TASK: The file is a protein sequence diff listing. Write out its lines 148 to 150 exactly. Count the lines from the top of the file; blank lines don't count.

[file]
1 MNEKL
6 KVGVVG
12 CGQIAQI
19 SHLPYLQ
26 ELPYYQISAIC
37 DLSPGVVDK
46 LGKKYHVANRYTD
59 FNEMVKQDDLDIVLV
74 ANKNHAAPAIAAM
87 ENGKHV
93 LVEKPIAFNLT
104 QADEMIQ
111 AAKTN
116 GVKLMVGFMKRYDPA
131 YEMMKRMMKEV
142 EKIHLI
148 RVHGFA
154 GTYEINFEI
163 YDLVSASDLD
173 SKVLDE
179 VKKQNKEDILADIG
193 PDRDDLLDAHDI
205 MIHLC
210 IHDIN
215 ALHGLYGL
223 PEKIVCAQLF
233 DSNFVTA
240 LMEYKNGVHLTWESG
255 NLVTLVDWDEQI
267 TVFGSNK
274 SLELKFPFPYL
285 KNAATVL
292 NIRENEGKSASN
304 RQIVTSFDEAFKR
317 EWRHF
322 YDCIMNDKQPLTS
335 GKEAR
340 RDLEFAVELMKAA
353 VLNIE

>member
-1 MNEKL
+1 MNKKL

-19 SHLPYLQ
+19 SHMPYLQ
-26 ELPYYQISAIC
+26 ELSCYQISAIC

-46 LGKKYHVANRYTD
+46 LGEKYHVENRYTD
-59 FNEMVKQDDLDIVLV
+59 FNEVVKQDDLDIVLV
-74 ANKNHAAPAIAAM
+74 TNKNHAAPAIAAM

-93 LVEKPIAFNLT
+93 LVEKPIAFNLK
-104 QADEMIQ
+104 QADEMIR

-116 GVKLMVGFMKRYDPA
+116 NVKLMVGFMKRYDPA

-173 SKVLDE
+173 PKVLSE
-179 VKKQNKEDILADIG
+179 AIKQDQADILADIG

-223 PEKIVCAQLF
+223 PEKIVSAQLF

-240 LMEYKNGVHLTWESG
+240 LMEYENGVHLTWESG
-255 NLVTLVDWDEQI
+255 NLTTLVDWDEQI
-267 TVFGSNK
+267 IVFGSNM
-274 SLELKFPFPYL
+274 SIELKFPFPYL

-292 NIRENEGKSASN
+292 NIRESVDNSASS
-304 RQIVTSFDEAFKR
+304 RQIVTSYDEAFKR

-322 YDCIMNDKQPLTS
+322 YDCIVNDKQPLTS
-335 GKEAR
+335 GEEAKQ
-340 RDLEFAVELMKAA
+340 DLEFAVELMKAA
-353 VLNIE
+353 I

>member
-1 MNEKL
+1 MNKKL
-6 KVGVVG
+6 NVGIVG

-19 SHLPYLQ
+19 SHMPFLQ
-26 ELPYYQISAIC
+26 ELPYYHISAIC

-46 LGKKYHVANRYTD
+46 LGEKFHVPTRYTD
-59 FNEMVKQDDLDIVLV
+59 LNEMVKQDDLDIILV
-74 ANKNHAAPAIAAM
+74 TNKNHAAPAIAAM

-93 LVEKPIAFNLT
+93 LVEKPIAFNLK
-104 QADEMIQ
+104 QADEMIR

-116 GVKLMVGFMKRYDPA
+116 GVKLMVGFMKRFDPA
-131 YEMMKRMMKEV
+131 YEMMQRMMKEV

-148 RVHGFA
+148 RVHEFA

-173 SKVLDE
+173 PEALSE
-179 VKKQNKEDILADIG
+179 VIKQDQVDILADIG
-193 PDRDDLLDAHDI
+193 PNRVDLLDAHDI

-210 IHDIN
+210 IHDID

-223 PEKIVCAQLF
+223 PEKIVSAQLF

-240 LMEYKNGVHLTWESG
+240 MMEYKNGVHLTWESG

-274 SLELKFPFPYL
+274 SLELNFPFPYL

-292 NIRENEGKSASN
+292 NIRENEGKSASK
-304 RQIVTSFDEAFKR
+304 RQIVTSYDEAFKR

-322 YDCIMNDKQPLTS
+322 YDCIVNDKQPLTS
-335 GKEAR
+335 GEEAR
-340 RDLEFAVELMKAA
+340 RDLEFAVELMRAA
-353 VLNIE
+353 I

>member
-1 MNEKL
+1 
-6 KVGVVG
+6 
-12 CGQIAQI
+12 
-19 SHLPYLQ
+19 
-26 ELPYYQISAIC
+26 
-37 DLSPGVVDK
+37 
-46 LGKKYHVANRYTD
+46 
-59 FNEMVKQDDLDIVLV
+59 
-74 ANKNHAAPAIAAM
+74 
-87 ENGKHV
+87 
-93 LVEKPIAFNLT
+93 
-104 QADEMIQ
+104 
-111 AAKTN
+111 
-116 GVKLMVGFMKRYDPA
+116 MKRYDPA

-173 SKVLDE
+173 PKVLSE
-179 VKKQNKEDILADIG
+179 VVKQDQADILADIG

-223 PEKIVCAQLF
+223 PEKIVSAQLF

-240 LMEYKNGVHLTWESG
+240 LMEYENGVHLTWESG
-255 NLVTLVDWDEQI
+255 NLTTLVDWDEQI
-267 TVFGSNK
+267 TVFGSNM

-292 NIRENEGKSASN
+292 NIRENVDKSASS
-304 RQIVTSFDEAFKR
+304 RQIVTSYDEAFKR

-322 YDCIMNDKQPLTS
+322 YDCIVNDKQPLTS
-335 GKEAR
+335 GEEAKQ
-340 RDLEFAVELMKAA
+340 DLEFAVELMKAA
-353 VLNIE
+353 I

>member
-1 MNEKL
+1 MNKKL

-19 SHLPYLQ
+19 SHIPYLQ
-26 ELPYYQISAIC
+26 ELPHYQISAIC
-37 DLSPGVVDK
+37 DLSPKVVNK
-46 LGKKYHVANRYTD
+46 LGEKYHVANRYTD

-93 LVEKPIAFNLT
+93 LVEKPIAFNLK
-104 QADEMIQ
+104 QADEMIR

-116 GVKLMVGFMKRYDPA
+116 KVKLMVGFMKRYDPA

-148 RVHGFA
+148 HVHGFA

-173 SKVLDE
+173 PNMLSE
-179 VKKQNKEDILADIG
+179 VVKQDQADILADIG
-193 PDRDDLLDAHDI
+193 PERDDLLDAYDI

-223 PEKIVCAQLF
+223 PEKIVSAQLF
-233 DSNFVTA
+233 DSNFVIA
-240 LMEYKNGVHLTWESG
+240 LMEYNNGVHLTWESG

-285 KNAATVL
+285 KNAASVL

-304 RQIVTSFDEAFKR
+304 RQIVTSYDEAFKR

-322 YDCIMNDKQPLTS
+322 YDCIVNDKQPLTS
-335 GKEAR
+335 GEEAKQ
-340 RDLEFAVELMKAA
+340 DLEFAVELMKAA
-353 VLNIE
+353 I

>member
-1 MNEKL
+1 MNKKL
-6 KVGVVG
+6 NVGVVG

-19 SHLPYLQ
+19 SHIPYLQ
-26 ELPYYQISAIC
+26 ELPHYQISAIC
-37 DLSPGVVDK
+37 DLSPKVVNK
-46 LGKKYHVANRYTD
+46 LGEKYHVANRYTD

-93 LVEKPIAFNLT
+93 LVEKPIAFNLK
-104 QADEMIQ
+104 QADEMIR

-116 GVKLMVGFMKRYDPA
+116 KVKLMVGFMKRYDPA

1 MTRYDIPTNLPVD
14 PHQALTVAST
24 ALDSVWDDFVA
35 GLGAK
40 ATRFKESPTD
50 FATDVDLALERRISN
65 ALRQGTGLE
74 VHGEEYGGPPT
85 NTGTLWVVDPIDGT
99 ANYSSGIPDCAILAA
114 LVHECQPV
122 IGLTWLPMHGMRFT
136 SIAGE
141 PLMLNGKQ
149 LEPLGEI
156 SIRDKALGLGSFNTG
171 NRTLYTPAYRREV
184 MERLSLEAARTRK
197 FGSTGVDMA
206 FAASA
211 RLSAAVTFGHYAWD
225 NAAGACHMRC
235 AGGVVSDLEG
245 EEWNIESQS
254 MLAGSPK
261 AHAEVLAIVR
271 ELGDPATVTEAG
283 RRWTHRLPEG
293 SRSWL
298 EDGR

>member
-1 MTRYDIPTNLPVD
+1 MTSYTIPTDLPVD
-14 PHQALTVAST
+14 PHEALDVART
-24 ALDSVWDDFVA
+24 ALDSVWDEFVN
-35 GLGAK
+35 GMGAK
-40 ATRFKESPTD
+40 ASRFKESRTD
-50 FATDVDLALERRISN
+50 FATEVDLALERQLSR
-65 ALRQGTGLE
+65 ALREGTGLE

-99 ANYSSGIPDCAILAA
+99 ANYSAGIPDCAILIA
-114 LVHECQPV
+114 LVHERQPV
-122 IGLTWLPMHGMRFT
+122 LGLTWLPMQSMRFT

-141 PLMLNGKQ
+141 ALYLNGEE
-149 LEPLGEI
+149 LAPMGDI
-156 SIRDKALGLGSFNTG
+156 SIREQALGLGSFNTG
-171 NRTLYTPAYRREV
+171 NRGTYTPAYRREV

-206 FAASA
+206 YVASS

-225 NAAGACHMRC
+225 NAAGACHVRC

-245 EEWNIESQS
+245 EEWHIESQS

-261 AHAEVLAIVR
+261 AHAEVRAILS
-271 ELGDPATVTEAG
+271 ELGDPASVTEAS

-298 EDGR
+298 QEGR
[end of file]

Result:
+37 
-46 LGKKYHVANRYTD
+46 